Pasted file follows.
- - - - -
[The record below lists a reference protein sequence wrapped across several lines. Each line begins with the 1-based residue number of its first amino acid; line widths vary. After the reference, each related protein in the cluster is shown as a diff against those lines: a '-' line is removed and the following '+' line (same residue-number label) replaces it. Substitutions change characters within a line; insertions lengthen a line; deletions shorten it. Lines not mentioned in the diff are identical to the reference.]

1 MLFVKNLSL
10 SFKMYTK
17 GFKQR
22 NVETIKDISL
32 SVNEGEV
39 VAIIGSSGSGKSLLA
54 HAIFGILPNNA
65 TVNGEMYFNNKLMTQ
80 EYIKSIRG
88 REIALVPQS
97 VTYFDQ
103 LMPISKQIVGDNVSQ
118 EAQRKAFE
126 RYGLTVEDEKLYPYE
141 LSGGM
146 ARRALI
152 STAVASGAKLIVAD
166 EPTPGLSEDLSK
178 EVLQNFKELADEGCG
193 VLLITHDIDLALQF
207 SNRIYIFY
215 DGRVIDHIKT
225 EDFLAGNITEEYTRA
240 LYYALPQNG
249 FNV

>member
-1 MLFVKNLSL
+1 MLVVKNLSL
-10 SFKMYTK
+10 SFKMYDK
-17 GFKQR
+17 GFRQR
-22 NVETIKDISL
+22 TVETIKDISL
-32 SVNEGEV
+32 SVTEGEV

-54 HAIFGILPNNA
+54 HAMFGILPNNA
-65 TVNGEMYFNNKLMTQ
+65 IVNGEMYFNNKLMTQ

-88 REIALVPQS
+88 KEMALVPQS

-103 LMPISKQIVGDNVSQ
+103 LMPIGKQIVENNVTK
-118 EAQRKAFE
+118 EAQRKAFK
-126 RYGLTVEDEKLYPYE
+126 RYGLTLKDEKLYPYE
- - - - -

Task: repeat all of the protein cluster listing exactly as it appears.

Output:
[The record below lists a reference protein sequence wrapped across several lines. Each line begins with the 1-based residue number of its first amino acid; line widths vary. After the reference, each related protein in the cluster is shown as a diff against those lines: a '-' line is removed and the following '+' line (same residue-number label) replaces it. Substitutions change characters within a line; insertions lengthen a line; deletions shorten it. Lines not mentioned in the diff are identical to the reference.]

1 MLFVKNLSL
10 SFKMYTK
17 GFKQR
22 NVETIKDISL
32 SVNEGEV
39 VAIIGSSGSGKSLLA
54 HAIFGILPNNA
65 TVNGEMYFNNKLMTQ
80 EYIKSIRG
88 REIALVPQS
97 VTYFDQ
103 LMPISKQIVGDNVSQ
118 EAQRKAFE
126 RYGLTVEDEKLYPYE
141 LSGGM
146 ARRALI
152 STAVASGAKLIVAD
166 EPTPGLSEDLSK
178 EVLQNFKELADEGCG
193 VLLITHDIDLALQF
207 SNRIYIFY
215 DGRVIDHIKT
225 EDFLAGNITEEYTRA
240 LYYALPQNG
249 FNV

>member
-1 MLFVKNLSL
+1 MLVVKNLSL
-10 SFKMYTK
+10 SFKMYDK
-17 GFKQR
+17 GFRQR
-22 NVETIKDISL
+22 TVETIKDISL
-32 SVNEGEV
+32 SVTEGEV

-54 HAIFGILPNNA
+54 HAMFGILPNNA
-65 TVNGEMYFNNKLMTQ
+65 IVNGEMYFNNKLMTQ

-88 REIALVPQS
+88 KEMALVPQS

-103 LMPISKQIVGDNVSQ
+103 LMPIGKQIVENNVTK
-118 EAQRKAFE
+118 EAQRKAFK
-126 RYGLTVEDEKLYPYE
+126 RYGLTLKDEKLYPYE